A winner of five Academy Awards including Best Picture, The French Connection is a taught and edgy police thriller starring Gene Hackman in the role that won him the first of his two Oscars. The film is inspired by the book of the same name and blends fact and fiction to bring a major drug smuggling operation to the big screen. Detectives Jimmy ‘Popeye’ Doyle (Hackman) and Buddy ‘Cloudy’ Russo (Roy Scheider) uncover a plot to smuggle a large quantity of heroin from France to the East Coast of the USA and tail leads, battle assassins and fight their bosses in an attempt to bring the traffickers down.
Early scenes criss-cross the Atlantic between New York City and Marseilles where the protagonists are either setting up to smuggle drugs or carrying out street busts. A few of the opening scenes gave me eye strain due to the slightly juddery hand held style of camera work used by Director William Friedkin. Once I was over the initial disorientation that the camera work gave me though, I was able to appreciate the almost documentary style of realism that Friedkin captures. He gets right to the heart of the action with cameras placed in close quarters to the actors when necessary but also stands back at times, delivering long tracking or panning shots as the characters play a game of cat and mouse through the streets of New York.
I enjoyed the sight of my favourite city at what I consider to be its grimy height. Any regular reader will know of my love for beauty in decay and this is precisely what The French Connection gives its audience. The streets are littered and grubby and people sleep in doorways, sheltered by discarded cardboard. There are half torn down buildings stood side by side with rubble strewn vacant lots and iconic skyscrapers. Friedkin treats his audience to several long scenes on the streets of the city as characters duck and dive between cars and buildings, attempting to either evade or capture. The film’s climax in an abandoned warehouse brings the film to a suitably grimy visual conclusion.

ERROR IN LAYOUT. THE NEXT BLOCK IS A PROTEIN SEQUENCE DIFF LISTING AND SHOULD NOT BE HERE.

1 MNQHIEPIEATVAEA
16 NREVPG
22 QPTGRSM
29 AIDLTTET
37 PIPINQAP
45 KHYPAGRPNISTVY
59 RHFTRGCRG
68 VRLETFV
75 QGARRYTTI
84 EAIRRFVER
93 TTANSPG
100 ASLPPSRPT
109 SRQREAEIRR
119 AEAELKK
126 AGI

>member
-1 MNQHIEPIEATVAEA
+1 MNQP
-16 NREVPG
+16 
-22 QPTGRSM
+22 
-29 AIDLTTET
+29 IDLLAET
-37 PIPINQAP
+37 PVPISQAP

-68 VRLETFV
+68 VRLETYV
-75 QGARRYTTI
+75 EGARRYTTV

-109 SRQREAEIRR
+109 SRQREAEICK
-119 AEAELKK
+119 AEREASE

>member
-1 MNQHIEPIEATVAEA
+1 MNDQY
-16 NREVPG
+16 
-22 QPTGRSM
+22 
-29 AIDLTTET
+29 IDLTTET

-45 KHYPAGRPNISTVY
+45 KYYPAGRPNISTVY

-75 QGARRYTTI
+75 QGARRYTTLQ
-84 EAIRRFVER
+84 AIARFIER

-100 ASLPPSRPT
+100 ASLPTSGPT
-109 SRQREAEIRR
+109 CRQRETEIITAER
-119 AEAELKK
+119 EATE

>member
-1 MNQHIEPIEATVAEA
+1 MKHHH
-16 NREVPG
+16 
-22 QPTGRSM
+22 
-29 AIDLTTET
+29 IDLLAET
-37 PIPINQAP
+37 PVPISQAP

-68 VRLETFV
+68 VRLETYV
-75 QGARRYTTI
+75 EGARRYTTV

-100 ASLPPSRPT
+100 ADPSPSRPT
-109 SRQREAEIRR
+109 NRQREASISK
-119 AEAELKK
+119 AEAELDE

The stand out sequence is the elevated train-car chase, a chase considered by some to be one of the greatest in the history of film. It’s a magnificent few minutes as Popeye chases down a man who has tried to shoot him, he in a car with the assailant overhead, rattling through the city at high speed. The action is captured beautifully by cameras protruding from the front of Popeye’s car as well as on board the train with some of the best angles shot from a block away showing both car and train in vertical pursuit. The chase is messy and Popeye crashes and has numerous near misses. He loses sight of the train from time to time and this all adds to the realism that Friedkin creates throughout. Some of these crashes were actually accidental but were included in the final film for realism. The sequence has since been copied many times, most notably for me in video games such as Driver and Grand Theft Auto.
Another sequence that stood out was a foot chase between Popeye and French smuggler Alain Charnier (Fernando Rey). This scene meanders haphazardly through the streets of Midtown while the shrewd men try to out manoeuvre each other. It climaxes as Grand Central Subway Station in a tense but also amusing scene in which Charnier repeatedly gets on and off a stationary train as he tries to lose Popeye who is just mere feet away from him. This chess like game lasts a long time but is incredibly tense and engaging. The film’s editing, another Oscar winner, helps to give these chase scenes a real sense of tension and urgency even if they’re much slower than their petrol powered counterparts.
Gene Hackman gives a superb performance as a detective who won’t let the bust of a lifetime elude him. His character is shown to by slightly murky in his methods and the actor conveys the desperation for arrest wonderfully. He’s a man always on edge and his fiery temperament comes screaming out of an actor who is great when playing loud or quiet. Roy Scheider is fine but doesn’t really shine alongside his more accomplished co-star. He isn’t given quite so much to do but is a solid number two. Tony Lo Bianco plays a great small time mobster hoping to make big and Fernando Rey is dangerous but illusive. You can’t really pin the character down which really helps extend the metaphor of his evading capture throughout the movie.
Overall after a shaky, slightly slow start, Friedkin’s film builds itself into a grand, tense thriller. It could be argued that it was lucky to feature in a weak year for film (Fiddler on the Roof anyone?) but I don’t begrudge it any of its five Oscars. It’s clever and expertly made, creating an edgy feeling though its realistic cinematography and performances and features a couple of truly outstanding scenes.
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